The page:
Michel had suggested Sunday lunch on the deck of Gapsted Winery. Their website does a much more comprehensive job of explaining what’s what than I could here, so go look. Suffice to say that they make “cool climate” wines in “Australia’s Alpine Region”. Right. Michel is a member of their club and it looked like a jolly splendid place to while away an hour or two staring at some of their vines from our table.
There is a menu from which you can select individual dishes but Michel, an old hand at this caper, was keen on their degustation menu – three modestly sized courses that might actually leave room for our evening meal. You can choose to have just the food for A$40 or get a glass of wine chosen to complement each course for A$49. No contest, bring me a drink! Actually, the first drink was a glass of bubbly. Michel, once again being designated driver, had to keep donating alcohol to be shared by Francine and myself. Ahhhh! For those who will undoubtedly ask, here’s the menu. 😉
And here, just to complete the detail, are the three individual courses that the above menu referred to.
Suffice to say it was an excellent lunch and far from extortionate. All their wines had been good so I couldn’t resist buying a bottle of their Tawny Port to help down some evening cheese. Carrying the port to the car was slightly delayed when Francine was distracted by a Superb Fairy-wren (Malurus cyaneus) which began hoping about the grass near the vines. It was an opportunity too good to miss.
We made it to the car but our departure was further delayed when progress came to an abrupt halt before getting off the property. Just before reaching the main road, Michel slammed on the anchors. “Echidna!”, he exclaimed, excitedly. Not surprisingly, really, as echidnas are rarely seen and here was one rummaging around on Gapsted’s front lawn right beside us. The echidna began nosing around in the detritus littering the Gapsted sign. I approached cautiously, thinking it would be nervous and wary. It did curl up once or twice, exposing its defensive spines, but essentially kept on with its business despite my watching it. Then, to our joint surprise, Edna Echidna began marching swiftly straight towards Francine.
We thought Edna would veer away as she approached Francine but no, she kept going and headed straight beneath a crouching Francine and between her legs. There she finally stopped, up against her right foot. Now what? After a pause we noticed movement, not forwards or backwards but a sort of shuffling, wriggling movement. Every now and then, we saw one of its powerful digging feet appear from under the skirt of spines. It seemed to be sinking slightly lower in the ground. Yes, it was excavating a hole, immediately beneath Francine. Whether it was beginning to construct a burrow under Francine’s backside or was just digging in search of food (echidnas are ant-eaters, BTW), I know not. We watched chuckling; mesmerized. Francine was besotted, as well she might be. What a privilege.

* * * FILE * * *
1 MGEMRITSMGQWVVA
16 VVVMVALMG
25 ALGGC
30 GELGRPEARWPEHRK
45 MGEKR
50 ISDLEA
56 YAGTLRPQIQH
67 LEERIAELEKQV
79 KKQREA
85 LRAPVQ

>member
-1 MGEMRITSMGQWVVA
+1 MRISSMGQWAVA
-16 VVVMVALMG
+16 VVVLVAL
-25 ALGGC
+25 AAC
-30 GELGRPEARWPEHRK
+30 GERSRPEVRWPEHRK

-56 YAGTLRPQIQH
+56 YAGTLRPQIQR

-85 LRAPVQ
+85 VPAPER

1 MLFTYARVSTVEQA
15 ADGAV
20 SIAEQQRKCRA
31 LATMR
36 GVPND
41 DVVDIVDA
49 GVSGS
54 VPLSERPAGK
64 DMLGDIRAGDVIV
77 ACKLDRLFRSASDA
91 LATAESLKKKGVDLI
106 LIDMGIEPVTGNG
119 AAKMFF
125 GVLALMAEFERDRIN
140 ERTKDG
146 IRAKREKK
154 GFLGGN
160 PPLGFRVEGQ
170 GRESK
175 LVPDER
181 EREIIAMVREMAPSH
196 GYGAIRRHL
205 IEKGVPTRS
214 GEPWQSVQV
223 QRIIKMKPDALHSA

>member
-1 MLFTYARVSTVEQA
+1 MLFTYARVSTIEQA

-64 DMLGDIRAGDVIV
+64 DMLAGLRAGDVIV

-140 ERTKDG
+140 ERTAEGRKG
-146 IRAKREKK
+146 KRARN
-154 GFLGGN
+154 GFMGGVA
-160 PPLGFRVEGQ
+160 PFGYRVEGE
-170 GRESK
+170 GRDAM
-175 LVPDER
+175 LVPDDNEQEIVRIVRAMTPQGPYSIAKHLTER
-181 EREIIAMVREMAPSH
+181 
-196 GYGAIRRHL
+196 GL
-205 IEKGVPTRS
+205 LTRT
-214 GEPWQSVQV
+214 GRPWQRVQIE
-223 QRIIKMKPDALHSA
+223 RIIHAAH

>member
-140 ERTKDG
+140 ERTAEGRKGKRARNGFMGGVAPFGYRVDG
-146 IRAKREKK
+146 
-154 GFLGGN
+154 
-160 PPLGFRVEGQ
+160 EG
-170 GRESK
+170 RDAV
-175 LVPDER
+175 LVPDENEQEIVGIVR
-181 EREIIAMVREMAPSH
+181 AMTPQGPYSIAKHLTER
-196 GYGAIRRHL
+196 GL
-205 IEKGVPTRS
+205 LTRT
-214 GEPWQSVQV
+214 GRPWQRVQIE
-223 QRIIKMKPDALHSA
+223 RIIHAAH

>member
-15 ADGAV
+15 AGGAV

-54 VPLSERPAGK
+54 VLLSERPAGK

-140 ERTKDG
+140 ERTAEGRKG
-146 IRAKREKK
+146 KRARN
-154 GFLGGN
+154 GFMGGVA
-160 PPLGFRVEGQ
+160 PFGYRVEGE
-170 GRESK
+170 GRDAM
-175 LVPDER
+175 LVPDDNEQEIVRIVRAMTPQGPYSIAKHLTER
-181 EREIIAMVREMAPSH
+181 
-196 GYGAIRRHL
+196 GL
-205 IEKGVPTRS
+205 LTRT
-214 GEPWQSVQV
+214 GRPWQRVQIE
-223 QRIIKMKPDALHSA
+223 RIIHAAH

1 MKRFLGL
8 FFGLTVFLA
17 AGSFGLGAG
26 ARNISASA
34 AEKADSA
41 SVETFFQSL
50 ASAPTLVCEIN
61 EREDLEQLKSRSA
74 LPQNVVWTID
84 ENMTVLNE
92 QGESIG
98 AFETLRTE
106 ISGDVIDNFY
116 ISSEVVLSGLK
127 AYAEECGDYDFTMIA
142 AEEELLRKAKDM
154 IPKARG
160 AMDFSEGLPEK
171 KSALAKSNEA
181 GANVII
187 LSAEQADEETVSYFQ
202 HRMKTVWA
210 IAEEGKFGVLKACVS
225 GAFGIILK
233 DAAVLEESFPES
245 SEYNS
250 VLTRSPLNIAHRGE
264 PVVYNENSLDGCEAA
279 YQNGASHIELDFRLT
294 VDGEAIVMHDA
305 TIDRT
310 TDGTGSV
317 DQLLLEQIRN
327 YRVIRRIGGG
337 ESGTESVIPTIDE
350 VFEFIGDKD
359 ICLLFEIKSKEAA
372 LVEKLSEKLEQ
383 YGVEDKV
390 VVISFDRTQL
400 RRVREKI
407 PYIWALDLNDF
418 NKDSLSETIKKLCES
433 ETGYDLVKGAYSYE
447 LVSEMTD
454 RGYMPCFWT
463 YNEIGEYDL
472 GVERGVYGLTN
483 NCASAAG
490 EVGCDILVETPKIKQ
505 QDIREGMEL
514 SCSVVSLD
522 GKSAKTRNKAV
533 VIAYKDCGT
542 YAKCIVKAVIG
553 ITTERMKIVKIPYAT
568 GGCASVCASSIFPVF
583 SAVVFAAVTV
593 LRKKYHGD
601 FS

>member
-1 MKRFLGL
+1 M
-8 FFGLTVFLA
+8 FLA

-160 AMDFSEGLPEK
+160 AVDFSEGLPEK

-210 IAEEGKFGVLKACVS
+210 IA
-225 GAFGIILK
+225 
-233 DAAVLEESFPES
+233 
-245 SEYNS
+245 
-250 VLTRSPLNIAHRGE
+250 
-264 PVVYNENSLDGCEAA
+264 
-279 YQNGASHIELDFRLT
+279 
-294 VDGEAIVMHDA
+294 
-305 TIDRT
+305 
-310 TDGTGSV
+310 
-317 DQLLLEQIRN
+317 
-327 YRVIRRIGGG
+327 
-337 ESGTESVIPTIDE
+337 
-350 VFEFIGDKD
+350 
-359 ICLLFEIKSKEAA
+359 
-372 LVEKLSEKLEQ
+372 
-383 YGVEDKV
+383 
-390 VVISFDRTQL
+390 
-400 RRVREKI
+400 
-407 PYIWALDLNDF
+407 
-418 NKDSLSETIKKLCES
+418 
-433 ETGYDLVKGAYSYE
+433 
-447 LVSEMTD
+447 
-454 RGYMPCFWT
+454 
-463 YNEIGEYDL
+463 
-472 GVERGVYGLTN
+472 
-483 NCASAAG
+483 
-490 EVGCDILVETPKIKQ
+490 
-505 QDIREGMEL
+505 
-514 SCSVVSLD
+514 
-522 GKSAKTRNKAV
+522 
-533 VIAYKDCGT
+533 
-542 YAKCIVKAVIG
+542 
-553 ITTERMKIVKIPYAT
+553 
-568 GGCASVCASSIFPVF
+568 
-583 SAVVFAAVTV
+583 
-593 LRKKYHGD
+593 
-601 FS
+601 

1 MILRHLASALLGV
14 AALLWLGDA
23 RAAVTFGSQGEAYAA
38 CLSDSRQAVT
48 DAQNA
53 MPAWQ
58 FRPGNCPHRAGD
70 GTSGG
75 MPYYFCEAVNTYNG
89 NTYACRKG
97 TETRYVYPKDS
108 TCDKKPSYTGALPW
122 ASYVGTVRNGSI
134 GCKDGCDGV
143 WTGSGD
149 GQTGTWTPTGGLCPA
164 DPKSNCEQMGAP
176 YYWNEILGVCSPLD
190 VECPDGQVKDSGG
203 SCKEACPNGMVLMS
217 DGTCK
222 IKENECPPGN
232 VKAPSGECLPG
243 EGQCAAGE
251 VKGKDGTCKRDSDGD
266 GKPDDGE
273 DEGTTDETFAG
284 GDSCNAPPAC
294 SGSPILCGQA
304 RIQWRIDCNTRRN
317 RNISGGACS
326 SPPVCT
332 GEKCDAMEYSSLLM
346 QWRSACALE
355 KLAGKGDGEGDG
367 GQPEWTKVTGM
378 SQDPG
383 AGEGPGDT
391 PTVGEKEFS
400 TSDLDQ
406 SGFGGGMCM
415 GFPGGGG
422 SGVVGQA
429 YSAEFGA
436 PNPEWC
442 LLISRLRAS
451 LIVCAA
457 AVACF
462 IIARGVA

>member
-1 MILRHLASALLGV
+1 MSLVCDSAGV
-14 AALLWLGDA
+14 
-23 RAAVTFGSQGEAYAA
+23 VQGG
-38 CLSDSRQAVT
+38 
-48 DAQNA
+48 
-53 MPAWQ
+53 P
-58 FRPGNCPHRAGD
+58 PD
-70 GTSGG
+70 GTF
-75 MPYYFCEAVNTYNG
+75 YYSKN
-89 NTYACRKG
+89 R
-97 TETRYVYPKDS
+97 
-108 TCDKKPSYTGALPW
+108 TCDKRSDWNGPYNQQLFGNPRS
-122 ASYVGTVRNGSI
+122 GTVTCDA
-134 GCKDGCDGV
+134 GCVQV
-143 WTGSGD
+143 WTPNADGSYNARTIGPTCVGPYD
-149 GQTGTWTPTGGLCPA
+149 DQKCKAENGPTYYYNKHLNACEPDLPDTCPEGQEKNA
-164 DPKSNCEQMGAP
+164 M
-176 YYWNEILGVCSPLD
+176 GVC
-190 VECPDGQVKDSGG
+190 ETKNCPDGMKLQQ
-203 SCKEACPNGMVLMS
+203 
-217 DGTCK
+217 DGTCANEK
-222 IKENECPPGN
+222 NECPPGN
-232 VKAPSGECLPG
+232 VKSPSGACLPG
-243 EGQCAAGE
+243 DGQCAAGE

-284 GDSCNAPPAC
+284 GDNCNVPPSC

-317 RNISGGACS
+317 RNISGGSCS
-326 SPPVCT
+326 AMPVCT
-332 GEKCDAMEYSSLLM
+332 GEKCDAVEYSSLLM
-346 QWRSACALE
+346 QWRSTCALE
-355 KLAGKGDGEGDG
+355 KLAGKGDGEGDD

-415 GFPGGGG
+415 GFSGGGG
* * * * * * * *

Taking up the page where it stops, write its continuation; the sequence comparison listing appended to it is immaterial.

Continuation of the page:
[Aside: I should just point out that Echidnas are monotreme mammals; that means, not to put too fine a point on it, “one hole for everything”: urinating, defecating and egg-laying (yes, it’s one of those curious egg-laying mammals along with the Duck-billed Platypus). I have no idea how one might actually sex an active, spikey, one-hole-for-everything kind of creature so Edna implies nothing as to gender and was simply a name we couldn’t resist. Edna is a Short-beaked Echidna (Tachyglossus aculeatus). Yes, there’s more than one echidna species, though this is the only species in Australia, I believe.]
Fresh from our chance encounter, a couple in Stanley, friends of Michel, had invited us all around for drinks and nibbles in the later afternoon. Coincidentally, the couple owns a property in Marseillan, one of our favourite parts of France, so it is possible that we may meet again. We sat around a roaring wood fire – it gets cool up here in the evenings – in an open hearth in their garden and passed a very convivial evening in jovial company.
Nothing was going to top Edna Echidna, though. What a thrill.